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This can apply to many error handling scenarios, but I'm curious about how to do it in a login scenario.

Given this Spring controller method:

@RequestMapping(value = "/account/login", method = RequestMethod.POST)
public String login(@RequestParam("username") String aUsername,
        @RequestParam("password") String aPassword,
        Model model) 
{
        try {
            accountService.login(aUsername, aPassword); 
        } catch (LoginException e) {
            // log e
            // add an error to request scope
            model.addAttribute("error", e.getMessage);
            return "login"; // return to login page
        }
        // success, show profile
        return "redirect:profile";
    }

And a login.html form (I'm using thymeleaf, but just follow logic, similar to jsp):

<!-- This is saying, if ${error} is set, use it instead of the content of p, `No error` -->
<p th:if="${error}" th:text="${error}">No error</p>
<form method="post" action="#" th:action="@{/account/login}">
    Username: <input name="username" type="text" />
    Password: <input name="password" type="text" />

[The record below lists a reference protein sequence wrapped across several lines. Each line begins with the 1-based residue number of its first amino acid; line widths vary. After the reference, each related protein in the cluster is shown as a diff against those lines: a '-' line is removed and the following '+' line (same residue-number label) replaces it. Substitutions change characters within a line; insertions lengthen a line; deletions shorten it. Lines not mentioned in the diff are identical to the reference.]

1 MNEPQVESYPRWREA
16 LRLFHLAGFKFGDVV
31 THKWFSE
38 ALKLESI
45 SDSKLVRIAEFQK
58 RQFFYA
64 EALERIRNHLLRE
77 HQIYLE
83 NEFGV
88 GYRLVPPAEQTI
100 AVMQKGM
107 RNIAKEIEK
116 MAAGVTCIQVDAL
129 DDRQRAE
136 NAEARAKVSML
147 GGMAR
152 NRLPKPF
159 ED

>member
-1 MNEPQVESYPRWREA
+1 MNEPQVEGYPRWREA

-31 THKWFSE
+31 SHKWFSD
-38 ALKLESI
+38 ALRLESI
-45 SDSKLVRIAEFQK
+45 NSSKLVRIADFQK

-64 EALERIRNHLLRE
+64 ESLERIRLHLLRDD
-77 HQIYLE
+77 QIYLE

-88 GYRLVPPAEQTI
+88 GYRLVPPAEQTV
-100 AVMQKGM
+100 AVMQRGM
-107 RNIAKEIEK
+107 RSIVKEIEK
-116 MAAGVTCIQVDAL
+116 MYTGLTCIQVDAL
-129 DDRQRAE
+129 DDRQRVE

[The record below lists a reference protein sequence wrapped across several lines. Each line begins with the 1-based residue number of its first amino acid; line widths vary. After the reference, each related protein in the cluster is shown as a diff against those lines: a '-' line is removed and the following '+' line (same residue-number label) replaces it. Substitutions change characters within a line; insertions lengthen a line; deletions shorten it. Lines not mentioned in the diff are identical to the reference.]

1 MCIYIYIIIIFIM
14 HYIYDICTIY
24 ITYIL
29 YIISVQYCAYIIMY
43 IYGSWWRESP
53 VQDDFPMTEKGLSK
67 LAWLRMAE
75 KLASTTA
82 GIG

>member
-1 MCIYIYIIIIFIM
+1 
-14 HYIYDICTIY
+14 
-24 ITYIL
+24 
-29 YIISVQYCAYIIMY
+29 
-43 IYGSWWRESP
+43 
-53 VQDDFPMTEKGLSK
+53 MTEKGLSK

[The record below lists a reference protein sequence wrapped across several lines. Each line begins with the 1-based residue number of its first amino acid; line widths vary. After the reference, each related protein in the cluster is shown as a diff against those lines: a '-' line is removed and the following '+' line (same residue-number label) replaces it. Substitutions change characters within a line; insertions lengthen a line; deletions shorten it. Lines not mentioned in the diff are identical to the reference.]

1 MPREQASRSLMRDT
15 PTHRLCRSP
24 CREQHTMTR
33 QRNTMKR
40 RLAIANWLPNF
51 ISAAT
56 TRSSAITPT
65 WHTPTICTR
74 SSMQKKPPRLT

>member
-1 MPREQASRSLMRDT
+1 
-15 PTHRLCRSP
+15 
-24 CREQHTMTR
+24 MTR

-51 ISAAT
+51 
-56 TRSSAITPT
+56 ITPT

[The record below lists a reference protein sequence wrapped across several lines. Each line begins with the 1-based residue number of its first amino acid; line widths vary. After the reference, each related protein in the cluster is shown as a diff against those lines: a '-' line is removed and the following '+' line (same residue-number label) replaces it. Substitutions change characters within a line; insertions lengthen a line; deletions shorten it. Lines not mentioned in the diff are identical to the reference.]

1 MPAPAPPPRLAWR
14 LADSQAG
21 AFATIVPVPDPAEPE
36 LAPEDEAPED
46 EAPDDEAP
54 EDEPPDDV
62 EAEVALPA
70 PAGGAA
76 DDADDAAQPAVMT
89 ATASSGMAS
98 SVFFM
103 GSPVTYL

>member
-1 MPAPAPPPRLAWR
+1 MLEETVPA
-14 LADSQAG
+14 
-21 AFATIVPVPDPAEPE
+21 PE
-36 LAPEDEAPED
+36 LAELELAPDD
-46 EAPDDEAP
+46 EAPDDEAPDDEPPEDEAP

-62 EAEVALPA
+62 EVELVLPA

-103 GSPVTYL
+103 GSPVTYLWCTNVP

<input name="login" type="submit" value="Login" /> 
</form>

Is this how error handling is usually done in java web applications? Anywhere an error can happen, you branch out with different ifs? Is there a cleaner, or more generic, way to do this?

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I can't decide if this belongs here or StackOverflow. Considering you're talking about proper logic flow, I'm leaning to the fact that it does in fact belong here. However, you could feel free to remove the Spring/Java specific comments, as that will likely cause this question to be deemed a poor fit for this site. –  Craige Feb 13 '13 at 19:24
    
Change it to what? error, logic flow? –  Sotirios Delimanolis Feb 13 '13 at 19:27
    
Yes. Try to rephrase the question to be about HTTP form submit success/error logic flow. Talking about libraries and specific code here is frowned upon, and may cause this question to be moved to StackOverflow. I think this is a valid question for this site though. I suppose you could wait to see if anybody else agrees with me on this before you actually make the changes. –  Craige Feb 13 '13 at 19:30

1 Answer 1

up vote 1 down vote accepted

Error Handling and Displaying to users can be unique depending on your UI design and on how you want to view it by the user. Displaying it on mobile can be different from displaying on a desktop.

What I know is it is important as well to categorize these errors. There are validation errors, security access errors, critical error(i.e database exceptions, any unexpected exceptions). And for each categories, you could design different approach such as for critical error, you could use a dedicated page that will catch all critical errors. For validation errors, you must display it on the same page where the user enters invalid data and make sure that your message is very obvious that they will recognize immediately which fields/inputs to correct, etc.

Displaying of errors must always be user friendly, direct and appropriate.

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